Regulating Wall Street: CHOICE Act vs. Dodd-Frank
— March 8, 2017
By NYU Stern and NYU Law Faculty
The book is a compilation of essays that analyze both Acts and call for significant changes. While the authors view Dodd-Frank as too burdensome, the CHOICE Act fails to address systemic risk properly. For example, the CHOICE Act’s proposed elimination of the designation of Systemically Important Financial Institutions (SIFIs) and Financial Market Utilities (FMUs), together with the Act’s prohibition of temporary government lending to resolve failing SIFIs, will exacerbate the too-big-to-fail problem. Furthermore, the CHOICE Act, like Dodd-Frank, fails to offer any solutions for Fannie Mae and Freddie Mac, for the counterproductive complexity of the U.S. regulatory structure, and for nonbanks’ de facto (“shadow”) banking activities.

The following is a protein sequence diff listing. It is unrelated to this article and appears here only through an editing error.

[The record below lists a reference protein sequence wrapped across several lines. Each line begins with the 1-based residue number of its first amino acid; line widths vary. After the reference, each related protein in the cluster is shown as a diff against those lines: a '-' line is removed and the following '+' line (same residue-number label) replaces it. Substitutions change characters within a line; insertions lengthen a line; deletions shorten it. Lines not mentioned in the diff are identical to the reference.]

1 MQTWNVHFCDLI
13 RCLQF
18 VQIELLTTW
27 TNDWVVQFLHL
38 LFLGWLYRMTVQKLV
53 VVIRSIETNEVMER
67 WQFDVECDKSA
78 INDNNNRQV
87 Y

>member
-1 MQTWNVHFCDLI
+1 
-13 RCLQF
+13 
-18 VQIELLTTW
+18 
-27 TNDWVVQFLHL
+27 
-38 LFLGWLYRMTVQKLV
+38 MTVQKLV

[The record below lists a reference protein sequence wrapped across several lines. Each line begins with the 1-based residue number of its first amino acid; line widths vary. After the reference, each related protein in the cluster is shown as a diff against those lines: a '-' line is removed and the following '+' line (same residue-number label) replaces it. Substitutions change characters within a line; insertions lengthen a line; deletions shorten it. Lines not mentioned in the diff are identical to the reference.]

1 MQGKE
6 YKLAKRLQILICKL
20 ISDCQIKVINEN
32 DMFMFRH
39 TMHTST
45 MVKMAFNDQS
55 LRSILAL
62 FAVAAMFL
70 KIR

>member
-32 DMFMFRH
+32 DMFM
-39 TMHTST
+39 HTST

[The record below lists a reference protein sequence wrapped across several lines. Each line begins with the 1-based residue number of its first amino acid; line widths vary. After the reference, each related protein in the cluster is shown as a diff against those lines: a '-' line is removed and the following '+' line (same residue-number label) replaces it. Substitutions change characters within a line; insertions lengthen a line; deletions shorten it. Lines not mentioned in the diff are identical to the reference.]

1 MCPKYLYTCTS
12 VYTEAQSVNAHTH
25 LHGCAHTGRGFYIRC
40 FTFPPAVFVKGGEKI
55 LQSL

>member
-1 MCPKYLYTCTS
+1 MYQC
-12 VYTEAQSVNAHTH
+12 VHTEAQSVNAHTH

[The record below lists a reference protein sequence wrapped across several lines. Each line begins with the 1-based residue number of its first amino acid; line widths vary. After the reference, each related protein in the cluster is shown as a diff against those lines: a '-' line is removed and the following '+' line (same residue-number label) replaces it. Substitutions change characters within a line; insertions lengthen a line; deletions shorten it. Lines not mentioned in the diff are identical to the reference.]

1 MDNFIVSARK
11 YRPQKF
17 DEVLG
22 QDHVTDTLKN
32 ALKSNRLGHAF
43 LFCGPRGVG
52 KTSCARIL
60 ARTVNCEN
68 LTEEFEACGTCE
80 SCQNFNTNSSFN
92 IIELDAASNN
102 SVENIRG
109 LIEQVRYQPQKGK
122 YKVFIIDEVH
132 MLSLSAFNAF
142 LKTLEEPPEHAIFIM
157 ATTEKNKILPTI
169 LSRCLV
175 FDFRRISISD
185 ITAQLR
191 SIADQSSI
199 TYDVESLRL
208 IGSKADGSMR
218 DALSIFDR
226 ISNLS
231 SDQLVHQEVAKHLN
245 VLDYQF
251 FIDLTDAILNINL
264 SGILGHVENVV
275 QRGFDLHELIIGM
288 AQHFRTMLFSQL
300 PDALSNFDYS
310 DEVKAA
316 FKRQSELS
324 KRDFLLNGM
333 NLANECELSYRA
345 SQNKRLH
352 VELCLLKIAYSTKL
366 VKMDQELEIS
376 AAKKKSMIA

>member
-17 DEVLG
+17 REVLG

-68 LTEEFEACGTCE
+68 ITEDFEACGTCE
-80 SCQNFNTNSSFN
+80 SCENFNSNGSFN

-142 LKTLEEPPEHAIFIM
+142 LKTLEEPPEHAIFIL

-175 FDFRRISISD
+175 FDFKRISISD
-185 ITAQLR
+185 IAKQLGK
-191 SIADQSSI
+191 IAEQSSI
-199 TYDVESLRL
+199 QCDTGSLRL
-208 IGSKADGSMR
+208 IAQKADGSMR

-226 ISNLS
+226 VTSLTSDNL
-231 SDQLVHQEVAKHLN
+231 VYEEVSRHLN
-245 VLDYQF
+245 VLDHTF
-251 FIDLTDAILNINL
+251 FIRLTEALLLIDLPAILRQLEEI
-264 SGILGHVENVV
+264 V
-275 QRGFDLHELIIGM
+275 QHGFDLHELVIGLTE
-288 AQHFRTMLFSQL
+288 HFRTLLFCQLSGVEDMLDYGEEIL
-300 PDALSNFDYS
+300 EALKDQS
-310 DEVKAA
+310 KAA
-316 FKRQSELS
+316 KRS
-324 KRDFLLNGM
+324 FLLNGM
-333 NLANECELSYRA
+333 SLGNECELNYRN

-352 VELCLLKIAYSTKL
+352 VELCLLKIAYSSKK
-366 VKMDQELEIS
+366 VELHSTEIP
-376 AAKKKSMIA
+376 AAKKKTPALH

Regulating Wall Street: CHOICE Act vs. Dodd-Frank adds to Stern’s roster of published works on the Financial Crisis of 2007-2009 and financial regulation including: Restoring Financial Stability: How to Repair a Failed System; Regulating Wall Street: The Dodd-Frank Act and the New Architecture of Global Finance; Dodd-Frank: One Year On; Guaranteed to Fail; and Modernizing Insurance Regulation. The book’s four editors are Professors Matthew P. Richardson, Kermit L. Schoenholtz, Bruce Tuckman, and Lawrence J. White. The authors are Professors Barry E. Adler, Thomas F. Cooley, Yiwei Dou, Ralph S. J. Koijen, Thomas Philippon, Matthew P. Richardson, Stephen G. Ryan, Kermit L. Schoenholtz, Philipp Schnabl, Marti G. Subrahmanyam, Bruce Tuckman, Stijn van Nieuwerburgh, Laura L. Veldkamp, Paul A. Wachtel, Ingo Walter, and Lawrence J. White.